How to bond magnets

Magnet Bonding – There are a variety of adhesive types that bond magnets. The features and benefits of each type are listed below.  Permanent magnets are made from hard ferromagnetic materials. Magnet types vary in strength, cost, temperature and corrosion resistance. Typical magnet types include neodymium, rare-earth, samarium cobalt, AINiCo, and ferrites. All of these magnet types can usually be bonded as received but for highest strength or if the surface is contaminated cleaning with isopropanol is recommended.

Adhesives are used to bond magnets in a variety of industries; most notable are electric motors and speakers.  See the complete line of electric motor adhesives and speaker adhesives.

Motor magnet bonding

Epoxy adhesives – one and two component epoxy adhesives form strong resistant bonds to various types of magnets.  Ask Permabond about specialty high-temperature motor magnet bonding adhesives for Class H motors.

Structural acrylic adhesives – surface activated acrylic adhesives are often preferred for high-speed motor production due to the very fast set times.  Alternatively, two component external mix systems are available for a one step process.

Examples of Permabond surface activated acrylic line include:
The adhesive is applied to one surface, and the initiator is brushed or sprayed onto the other surface.  Upon assembly, strength development
occurs rapidly.  NOTE: Permabond TA437 can be used without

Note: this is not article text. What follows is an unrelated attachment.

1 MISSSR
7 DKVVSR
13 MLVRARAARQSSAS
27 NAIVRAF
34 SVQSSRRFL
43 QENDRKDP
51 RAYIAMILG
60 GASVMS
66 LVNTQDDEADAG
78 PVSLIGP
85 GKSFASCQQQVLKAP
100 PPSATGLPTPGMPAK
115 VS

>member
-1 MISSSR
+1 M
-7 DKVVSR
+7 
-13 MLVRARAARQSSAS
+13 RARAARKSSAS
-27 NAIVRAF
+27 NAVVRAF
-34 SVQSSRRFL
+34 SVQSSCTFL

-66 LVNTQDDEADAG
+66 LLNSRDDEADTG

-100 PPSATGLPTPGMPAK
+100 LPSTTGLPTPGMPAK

the initiator, providing at least one surface is metal, and the process can allow for 5 to 10 minutes of fixture time before moving.

Cyanoacrylate adhesives offer high strength bonds which are formed very quickly. Should you require high impact strength or resistance to polar solvents, epoxy or structural acrylic adhesive would be preferred.

Permabond 910 metal bonding adhesive which has a service temperature up to 195 degrees F (90C) and Permabond 737 toughened adhesive for improved impact resistance with a service temperature of 250 degrees F (120C).  Permabond 820 resists 390 degrees F (200C).  Permabond 820 resists 390 degrees F (200C).

For higher temperature resistance (up to 482 degrees F(250C)) Permabond 922 can be used with a secondary heat cure schedule as follows:

1) Parts are bonded and clamped at room temperature for four hours.
2) The clamped parts are then heated at 150°C (302°F) for two hours.
3) After two hours, the bond will be thermally resistant up to 250°C (482°F).

NOTE: Without the secondary heat cure activation of the high-temperature resistance properties, Permabond 922 will only resist temperatures up to 180 degrees F (82C)



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